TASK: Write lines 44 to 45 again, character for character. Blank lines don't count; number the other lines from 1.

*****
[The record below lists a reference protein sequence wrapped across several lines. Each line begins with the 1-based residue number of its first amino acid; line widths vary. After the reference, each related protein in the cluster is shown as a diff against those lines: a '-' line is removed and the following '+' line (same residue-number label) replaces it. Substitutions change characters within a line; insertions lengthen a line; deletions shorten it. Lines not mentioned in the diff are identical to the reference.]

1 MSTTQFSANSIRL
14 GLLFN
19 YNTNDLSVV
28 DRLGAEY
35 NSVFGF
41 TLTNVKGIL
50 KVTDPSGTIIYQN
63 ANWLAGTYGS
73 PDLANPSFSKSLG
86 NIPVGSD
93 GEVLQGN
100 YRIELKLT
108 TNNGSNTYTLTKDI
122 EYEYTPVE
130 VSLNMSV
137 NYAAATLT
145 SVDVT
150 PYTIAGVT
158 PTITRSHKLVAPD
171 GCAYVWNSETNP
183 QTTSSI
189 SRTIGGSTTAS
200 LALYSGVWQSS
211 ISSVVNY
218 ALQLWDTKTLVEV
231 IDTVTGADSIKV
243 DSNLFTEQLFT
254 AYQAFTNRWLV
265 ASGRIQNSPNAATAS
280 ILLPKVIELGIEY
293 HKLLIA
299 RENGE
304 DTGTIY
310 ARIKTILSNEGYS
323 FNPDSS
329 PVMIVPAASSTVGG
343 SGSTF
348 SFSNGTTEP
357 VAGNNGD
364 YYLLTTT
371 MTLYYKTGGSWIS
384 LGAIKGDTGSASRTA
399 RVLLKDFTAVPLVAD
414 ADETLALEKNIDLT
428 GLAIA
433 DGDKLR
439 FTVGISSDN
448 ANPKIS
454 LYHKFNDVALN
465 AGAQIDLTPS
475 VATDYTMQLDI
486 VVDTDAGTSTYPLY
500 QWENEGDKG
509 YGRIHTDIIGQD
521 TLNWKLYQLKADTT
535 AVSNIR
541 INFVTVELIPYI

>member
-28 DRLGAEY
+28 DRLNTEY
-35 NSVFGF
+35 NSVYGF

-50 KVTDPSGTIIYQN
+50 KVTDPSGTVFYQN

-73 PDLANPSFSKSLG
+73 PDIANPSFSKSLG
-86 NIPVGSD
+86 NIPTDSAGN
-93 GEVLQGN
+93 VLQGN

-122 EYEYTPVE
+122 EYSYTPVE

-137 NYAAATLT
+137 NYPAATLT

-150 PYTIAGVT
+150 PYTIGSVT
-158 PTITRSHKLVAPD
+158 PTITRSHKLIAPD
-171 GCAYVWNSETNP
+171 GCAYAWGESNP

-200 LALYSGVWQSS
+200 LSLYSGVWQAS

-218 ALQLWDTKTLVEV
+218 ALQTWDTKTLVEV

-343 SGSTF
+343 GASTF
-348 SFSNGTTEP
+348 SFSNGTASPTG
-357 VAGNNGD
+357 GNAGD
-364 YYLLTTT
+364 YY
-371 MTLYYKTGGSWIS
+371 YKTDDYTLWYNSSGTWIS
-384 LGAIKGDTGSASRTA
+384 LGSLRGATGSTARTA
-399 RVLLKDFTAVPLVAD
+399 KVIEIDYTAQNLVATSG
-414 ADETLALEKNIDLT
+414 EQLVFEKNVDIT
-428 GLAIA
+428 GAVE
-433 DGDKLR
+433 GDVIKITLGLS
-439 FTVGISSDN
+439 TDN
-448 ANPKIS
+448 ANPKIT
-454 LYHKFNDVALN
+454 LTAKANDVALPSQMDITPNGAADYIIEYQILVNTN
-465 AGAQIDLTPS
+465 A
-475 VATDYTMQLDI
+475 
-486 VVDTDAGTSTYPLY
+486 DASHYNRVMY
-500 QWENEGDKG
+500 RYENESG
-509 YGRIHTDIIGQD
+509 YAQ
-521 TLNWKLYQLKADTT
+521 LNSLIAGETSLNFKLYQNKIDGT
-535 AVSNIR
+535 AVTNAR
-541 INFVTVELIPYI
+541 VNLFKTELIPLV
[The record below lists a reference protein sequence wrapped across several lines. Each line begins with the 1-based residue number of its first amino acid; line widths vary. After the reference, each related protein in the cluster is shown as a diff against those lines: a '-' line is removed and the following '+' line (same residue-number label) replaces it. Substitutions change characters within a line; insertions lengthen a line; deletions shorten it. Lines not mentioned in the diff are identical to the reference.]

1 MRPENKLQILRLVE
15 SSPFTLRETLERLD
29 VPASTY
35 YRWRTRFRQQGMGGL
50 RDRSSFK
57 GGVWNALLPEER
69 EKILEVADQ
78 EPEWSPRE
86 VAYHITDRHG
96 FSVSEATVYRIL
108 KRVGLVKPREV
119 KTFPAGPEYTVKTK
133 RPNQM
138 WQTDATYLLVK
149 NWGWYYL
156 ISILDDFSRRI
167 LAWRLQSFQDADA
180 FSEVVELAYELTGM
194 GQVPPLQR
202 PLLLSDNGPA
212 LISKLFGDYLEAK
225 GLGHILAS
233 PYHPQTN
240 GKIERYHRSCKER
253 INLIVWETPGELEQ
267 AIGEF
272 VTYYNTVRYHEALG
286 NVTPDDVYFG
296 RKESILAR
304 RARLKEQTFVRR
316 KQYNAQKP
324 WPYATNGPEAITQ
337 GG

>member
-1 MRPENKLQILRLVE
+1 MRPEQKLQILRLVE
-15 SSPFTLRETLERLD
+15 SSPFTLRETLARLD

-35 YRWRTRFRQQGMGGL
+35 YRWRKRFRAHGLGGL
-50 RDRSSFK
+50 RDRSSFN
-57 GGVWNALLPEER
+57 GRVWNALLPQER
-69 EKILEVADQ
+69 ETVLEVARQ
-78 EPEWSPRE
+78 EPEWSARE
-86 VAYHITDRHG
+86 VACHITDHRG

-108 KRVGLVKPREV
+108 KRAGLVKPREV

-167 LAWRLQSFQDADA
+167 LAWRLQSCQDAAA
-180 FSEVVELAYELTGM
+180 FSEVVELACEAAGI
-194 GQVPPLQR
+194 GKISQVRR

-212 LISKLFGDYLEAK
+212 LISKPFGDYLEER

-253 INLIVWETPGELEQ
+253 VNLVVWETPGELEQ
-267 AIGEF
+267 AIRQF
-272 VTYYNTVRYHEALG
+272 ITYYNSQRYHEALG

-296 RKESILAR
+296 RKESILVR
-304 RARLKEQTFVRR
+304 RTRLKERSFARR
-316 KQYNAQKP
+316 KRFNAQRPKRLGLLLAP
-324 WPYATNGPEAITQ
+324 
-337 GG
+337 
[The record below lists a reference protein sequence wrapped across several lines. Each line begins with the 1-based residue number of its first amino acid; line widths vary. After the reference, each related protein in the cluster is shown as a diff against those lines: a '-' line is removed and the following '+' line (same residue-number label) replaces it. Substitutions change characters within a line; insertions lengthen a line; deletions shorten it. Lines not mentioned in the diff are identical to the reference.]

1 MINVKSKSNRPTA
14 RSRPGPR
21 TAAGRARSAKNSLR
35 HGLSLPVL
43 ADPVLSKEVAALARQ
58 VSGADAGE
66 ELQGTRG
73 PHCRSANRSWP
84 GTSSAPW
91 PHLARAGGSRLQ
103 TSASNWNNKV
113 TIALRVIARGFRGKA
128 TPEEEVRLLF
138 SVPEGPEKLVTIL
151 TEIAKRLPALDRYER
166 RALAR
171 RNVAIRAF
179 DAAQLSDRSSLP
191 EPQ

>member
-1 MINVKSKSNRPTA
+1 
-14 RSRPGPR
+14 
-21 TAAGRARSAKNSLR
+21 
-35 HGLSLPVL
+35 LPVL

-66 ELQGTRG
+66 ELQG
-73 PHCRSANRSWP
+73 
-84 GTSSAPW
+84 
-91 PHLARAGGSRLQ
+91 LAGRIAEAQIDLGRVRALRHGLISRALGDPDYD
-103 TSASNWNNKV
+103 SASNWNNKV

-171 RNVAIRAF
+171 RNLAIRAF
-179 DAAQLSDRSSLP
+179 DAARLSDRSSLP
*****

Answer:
399 RVLLKDFTAVPLVAD
414 ADETLALEKNIDLT